Britain has yet to adopt the euro. If the US takes over Iraq and blocks the euro's incursion into oil trading, Tony Blair will have given his French and German counterparts a bloody nose, and gained more room to manouevre on the issue -- perhaps years more room. Britain would be in a position to demand a better deal from its EU partners for entering the "eurozone" if the new currency could not make the huge value gains guaranteed by a significant role in world oil trading. It might even be in a position to withdraw from Europe and link with America against continental Europe.

However, this part
Second -- in reality, war will cost the USA very little -- or at least, very little over and above normal expenditure. This war is already paid for! All the munitions and equipment have been bought and paid for. The USA would have to spend hardly a cent on new hardware to prosecute this war -- the expenditure will come later when munitions and equipment have to be replaced after the war. But munitions, hardware and so on are being replaced all the time -- contracts are out. Some contracts will simply be brought forward and some others will be ramped up a bit, but spread over a few years, the cost will not be great.

missed one very important consideration: war profiteering. The war is costing tons of money because of corrupt contracting practices, crony capitalism, theft, mismanagment, etc. Billions of dollars are missing, just missing, and we're being asked for more. In terms of fiat currency -- the illusory nature of the dollar -- that still doesn't mean much until the dollar collapses, especially given how much further in debt this Administration's economic policies and warmongering have put us.

The next question would be, besides taking over the world with wars and threats to people who would rather switch to other forms of currency and get their own power to benefit their own people -- in effect, war forever -- what can we do to protect our own economic interests? It's not enough to get off an oil-driven economy and withdraw from Iraq, and stop meddling in the Middle East. The dollar has to be strengthened somehow.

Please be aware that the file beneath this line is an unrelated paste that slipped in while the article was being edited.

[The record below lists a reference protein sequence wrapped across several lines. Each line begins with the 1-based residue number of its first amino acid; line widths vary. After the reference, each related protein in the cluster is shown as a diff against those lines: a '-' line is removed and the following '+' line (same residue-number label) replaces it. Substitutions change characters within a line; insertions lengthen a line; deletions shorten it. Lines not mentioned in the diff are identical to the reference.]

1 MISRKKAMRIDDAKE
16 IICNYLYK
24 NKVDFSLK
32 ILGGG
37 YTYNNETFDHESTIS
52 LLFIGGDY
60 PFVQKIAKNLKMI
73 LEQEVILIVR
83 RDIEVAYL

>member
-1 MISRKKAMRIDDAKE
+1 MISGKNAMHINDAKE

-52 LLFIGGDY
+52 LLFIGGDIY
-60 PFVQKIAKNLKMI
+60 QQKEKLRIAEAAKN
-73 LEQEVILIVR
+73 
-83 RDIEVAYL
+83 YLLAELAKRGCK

Speaking of which, the above argument about the oil trading being the main booster for the U.S. dollar sure goes a long way to explaining this government's reluctance to aggressively push for alternate fuels, doesn't it?

The author kindly offers suggestions.
Could America agree to share the trading goodies by allowing Europe to have a negotiated part of it? Not very likely, but it is just possible Europe can stare down the USA and force such an outcome. Time will tell. What about Europe taking the statesmanlike, humanitarian and long view, and withdrawing, leaving the oil to the US, with appropriate safeguards for ordinary Iraqis and democracy in Venezuela?

Europe might then be forced to adopt a smarter approach -- perhaps accelerating the development of alternative energy technologies which would reduce the EU's reliance on oil for energy and produce goods it could trade for euros -- shifting the world trade balance.

"What do you think, Patriots?"